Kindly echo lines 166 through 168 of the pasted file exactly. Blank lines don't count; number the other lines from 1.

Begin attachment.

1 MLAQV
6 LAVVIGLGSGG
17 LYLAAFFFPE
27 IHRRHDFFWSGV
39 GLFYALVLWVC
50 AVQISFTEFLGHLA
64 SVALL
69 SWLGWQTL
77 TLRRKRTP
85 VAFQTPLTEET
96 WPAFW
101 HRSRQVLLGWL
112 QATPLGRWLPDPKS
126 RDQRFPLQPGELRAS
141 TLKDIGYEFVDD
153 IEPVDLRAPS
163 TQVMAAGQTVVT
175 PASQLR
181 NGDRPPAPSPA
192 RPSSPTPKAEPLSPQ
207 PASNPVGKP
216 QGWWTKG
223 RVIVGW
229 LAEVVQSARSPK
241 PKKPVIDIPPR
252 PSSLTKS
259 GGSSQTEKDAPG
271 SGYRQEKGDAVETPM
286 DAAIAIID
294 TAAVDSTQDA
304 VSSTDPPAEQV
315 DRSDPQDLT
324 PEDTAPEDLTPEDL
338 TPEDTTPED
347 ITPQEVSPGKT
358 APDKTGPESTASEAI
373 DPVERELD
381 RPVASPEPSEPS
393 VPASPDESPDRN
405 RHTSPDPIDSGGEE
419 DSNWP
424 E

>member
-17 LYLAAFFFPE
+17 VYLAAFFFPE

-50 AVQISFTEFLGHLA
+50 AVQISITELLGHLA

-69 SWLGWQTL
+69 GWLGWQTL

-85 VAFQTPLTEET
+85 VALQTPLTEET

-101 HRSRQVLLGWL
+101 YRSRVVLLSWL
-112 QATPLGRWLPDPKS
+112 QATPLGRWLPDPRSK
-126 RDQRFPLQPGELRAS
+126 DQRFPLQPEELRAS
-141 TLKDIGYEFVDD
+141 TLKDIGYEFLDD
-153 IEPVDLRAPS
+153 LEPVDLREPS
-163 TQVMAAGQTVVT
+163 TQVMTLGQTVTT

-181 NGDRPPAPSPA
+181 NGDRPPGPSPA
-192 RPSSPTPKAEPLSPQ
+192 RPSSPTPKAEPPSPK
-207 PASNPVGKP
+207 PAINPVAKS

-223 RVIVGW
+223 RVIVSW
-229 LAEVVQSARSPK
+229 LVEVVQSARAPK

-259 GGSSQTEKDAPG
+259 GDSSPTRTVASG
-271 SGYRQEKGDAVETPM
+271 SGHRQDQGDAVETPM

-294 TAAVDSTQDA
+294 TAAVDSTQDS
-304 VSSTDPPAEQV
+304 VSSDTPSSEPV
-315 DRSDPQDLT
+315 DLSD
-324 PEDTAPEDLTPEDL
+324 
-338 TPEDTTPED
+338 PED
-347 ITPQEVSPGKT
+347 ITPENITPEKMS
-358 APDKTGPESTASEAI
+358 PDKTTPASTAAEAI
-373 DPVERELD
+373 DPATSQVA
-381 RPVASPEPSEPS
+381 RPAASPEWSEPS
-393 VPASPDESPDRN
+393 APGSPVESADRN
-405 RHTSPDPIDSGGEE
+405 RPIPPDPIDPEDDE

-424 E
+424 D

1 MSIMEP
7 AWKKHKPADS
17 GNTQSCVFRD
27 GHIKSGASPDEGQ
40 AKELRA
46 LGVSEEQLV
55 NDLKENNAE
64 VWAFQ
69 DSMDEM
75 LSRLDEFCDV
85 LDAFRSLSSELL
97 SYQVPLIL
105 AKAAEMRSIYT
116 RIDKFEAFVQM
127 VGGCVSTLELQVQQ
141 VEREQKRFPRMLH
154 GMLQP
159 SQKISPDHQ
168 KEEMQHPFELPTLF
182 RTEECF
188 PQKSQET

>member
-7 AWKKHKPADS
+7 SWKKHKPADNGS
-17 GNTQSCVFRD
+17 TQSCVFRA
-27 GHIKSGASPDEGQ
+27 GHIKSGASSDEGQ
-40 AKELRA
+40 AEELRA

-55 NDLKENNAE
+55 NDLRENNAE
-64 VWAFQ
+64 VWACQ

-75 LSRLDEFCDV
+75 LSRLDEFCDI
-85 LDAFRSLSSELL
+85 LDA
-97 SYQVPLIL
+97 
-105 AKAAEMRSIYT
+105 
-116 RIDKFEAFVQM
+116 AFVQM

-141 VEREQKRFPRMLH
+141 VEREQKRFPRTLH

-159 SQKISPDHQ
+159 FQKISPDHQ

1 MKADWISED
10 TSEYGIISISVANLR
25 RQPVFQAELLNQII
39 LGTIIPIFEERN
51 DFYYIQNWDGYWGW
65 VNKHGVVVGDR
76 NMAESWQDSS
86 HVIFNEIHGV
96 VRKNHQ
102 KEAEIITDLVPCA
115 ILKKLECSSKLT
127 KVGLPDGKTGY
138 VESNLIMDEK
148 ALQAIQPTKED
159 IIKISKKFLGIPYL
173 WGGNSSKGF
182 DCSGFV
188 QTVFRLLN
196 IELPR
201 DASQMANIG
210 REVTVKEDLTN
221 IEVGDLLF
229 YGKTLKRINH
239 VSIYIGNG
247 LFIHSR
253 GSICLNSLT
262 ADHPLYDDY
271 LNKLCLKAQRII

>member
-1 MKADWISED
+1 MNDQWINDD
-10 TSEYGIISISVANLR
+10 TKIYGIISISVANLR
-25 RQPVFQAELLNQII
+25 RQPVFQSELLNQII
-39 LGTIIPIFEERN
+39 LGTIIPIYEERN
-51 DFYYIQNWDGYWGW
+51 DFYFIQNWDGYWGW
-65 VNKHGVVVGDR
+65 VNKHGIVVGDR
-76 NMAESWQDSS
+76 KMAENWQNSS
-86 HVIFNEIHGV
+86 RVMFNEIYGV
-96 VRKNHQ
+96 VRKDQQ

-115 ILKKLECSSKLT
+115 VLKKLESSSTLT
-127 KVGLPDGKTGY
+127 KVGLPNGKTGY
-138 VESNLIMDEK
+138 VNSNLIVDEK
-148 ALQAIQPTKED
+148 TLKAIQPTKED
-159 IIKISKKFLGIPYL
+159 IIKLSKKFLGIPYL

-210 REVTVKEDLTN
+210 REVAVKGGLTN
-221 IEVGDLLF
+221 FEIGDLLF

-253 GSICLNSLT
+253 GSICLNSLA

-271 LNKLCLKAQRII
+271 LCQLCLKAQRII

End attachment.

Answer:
182 DCSGFV
188 QTVFRLLN
196 IELPR